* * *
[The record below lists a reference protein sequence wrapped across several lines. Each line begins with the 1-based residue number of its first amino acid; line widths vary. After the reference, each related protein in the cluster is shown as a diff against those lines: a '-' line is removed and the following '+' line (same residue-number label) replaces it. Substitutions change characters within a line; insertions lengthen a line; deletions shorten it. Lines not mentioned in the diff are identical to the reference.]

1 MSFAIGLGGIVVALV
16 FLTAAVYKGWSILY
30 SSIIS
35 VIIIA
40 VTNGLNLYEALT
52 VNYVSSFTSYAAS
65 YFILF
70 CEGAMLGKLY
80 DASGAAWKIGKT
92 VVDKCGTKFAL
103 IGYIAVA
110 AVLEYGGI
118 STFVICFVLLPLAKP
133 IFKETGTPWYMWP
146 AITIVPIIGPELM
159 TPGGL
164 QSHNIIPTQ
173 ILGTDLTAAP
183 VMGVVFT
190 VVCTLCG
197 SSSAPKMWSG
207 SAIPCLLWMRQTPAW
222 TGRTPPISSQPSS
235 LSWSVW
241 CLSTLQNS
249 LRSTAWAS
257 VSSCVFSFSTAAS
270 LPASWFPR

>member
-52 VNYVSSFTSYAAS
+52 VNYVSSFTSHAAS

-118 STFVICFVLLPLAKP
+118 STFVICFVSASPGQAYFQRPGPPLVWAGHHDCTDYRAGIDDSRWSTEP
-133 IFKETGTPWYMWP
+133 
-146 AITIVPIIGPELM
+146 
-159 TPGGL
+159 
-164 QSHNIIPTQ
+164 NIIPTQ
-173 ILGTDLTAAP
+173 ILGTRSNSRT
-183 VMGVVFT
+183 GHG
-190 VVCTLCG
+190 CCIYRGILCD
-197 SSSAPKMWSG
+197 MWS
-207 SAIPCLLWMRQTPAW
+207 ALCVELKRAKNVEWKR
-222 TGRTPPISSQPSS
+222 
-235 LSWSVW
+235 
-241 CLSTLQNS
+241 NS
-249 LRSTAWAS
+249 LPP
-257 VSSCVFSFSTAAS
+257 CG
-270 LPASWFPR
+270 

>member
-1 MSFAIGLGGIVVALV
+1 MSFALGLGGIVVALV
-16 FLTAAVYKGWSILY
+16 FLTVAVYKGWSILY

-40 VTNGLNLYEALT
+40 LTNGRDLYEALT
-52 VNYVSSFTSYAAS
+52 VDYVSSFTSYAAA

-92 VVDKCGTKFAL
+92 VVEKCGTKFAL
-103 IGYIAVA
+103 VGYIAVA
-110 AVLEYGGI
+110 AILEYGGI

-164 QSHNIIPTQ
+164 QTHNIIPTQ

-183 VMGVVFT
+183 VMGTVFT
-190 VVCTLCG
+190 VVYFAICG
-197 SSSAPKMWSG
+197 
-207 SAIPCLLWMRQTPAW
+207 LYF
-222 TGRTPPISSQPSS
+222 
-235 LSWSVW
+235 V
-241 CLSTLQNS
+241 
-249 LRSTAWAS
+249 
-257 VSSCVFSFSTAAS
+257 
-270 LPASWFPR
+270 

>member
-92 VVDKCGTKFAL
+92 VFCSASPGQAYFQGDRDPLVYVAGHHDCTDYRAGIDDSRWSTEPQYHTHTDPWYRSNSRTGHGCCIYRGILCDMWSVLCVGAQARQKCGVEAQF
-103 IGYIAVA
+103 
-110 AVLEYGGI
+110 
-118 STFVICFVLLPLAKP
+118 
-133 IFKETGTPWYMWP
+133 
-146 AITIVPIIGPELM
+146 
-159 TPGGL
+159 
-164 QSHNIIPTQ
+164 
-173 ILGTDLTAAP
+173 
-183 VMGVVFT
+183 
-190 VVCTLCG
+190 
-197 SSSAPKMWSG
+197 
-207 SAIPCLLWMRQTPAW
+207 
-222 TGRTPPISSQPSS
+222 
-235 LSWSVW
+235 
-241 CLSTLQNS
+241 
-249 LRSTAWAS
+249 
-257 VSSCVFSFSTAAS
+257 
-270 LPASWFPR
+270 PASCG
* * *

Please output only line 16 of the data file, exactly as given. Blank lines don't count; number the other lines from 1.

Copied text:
146 AITIVPIIGPELM